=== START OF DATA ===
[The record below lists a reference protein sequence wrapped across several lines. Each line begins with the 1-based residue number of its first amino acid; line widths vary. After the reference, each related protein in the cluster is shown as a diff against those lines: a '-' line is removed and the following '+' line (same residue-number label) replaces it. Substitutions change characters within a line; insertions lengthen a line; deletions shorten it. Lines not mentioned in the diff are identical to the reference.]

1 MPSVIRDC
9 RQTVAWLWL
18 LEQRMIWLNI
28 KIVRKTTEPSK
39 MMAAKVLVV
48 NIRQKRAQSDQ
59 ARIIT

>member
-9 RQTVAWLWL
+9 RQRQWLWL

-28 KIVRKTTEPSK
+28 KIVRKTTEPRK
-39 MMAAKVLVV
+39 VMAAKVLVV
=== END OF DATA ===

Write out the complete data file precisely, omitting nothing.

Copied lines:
[The record below lists a reference protein sequence wrapped across several lines. Each line begins with the 1-based residue number of its first amino acid; line widths vary. After the reference, each related protein in the cluster is shown as a diff against those lines: a '-' line is removed and the following '+' line (same residue-number label) replaces it. Substitutions change characters within a line; insertions lengthen a line; deletions shorten it. Lines not mentioned in the diff are identical to the reference.]

1 MPSVIRDC
9 RQTVAWLWL
18 LEQRMIWLNI
28 KIVRKTTEPSK
39 MMAAKVLVV
48 NIRQKRAQSDQ
59 ARIIT

>member
-9 RQTVAWLWL
+9 RQRQWLWL

-28 KIVRKTTEPSK
+28 KIVRKTTEPRK
-39 MMAAKVLVV
+39 VMAAKVLVV